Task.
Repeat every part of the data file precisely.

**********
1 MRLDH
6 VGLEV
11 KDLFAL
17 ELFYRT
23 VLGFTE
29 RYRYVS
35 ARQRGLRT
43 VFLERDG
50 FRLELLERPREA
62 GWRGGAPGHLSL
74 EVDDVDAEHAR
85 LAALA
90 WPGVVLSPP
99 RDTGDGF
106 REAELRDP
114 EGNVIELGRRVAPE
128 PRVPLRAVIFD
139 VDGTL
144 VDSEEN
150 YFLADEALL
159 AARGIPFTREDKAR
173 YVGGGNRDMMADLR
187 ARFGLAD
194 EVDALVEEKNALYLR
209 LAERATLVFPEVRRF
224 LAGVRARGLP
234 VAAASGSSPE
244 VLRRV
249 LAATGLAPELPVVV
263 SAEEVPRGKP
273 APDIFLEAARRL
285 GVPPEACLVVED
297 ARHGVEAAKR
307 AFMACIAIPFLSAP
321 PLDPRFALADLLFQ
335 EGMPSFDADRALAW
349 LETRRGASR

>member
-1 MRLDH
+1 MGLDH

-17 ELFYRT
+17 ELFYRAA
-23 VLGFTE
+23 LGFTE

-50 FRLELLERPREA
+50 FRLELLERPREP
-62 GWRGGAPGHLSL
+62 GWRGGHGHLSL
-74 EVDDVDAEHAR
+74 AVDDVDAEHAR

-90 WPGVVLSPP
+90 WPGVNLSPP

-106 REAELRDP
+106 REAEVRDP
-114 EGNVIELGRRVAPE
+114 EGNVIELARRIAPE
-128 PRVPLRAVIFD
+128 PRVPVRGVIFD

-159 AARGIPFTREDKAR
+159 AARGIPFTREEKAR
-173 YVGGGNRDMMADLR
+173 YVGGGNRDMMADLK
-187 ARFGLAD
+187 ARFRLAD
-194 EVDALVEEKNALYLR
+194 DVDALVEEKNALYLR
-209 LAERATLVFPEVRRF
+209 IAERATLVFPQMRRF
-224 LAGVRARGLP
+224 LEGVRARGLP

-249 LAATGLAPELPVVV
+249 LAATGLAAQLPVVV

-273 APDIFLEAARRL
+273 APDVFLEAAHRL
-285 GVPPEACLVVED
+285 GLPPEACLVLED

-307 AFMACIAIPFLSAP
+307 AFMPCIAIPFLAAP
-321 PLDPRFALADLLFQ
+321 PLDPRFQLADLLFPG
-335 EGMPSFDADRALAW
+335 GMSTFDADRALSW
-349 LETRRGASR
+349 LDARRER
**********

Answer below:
1 MRLDH
6 VGLEV
11 KDLFAL
17 ELFYRT
23 VLGFTE
29 RYRYVS
35 ARQRGLRT
43 VFLERDG
50 FRLELLERPREA
62 GWRGGAPGHLSL
74 EVDDVDAEHAR
85 LAALA
90 WPGVVLSPP
99 RDTGDGF
106 REAELRDP
114 EGNVIELGRRVAPE
128 PRVPLRAVIFD
139 VDGTL
144 VDSEEN
150 YFLADEALL
159 AARGIPFTREDKAR
173 YVGGGNRDMMADLR
187 ARFGLAD
194 EVDALVEEKNALYLR
209 LAERATLVFPEVRRF
224 LAGVRARGLP
234 VAAASGSSPE
244 VLRRV
249 LAATGLAPELPVVV
263 SAEEVPRGKP
273 APDIFLEAARRL
285 GVPPEACLVVED
297 ARHGVEAAKR
307 AFMACIAIPFLSAP
321 PLDPRFALADLLFQ
335 EGMPSFDADRALAW
349 LETRRGASR

>member
-1 MRLDH
+1 MGLDH

-17 ELFYRT
+17 ELFYRAA
-23 VLGFTE
+23 LGFTE

-50 FRLELLERPREA
+50 FRLELLERPREP
-62 GWRGGAPGHLSL
+62 GWRGGHGHLSL
-74 EVDDVDAEHAR
+74 AVDDVDAEHAR

-90 WPGVVLSPP
+90 WPGVNLSPP

-106 REAELRDP
+106 REAEVRDP
-114 EGNVIELGRRVAPE
+114 EGNVIELARRIAPE
-128 PRVPLRAVIFD
+128 PRVPVRGVIFD

-159 AARGIPFTREDKAR
+159 AARGIPFTREEKAR
-173 YVGGGNRDMMADLR
+173 YVGGGNRDMMADLK
-187 ARFGLAD
+187 ARFRLAD
-194 EVDALVEEKNALYLR
+194 DVDALVEEKNALYLR
-209 LAERATLVFPEVRRF
+209 IAERATLVFPQMRRF
-224 LAGVRARGLP
+224 LEGVRARGLP

-249 LAATGLAPELPVVV
+249 LAATGLAAQLPVVV

-273 APDIFLEAARRL
+273 APDVFLEAAHRL
-285 GVPPEACLVVED
+285 GLPPEACLVLED

-307 AFMACIAIPFLSAP
+307 AFMPCIAIPFLAAP
-321 PLDPRFALADLLFQ
+321 PLDPRFQLADLLFPG
-335 EGMPSFDADRALAW
+335 GMSTFDADRALSW
-349 LETRRGASR
+349 LDARRER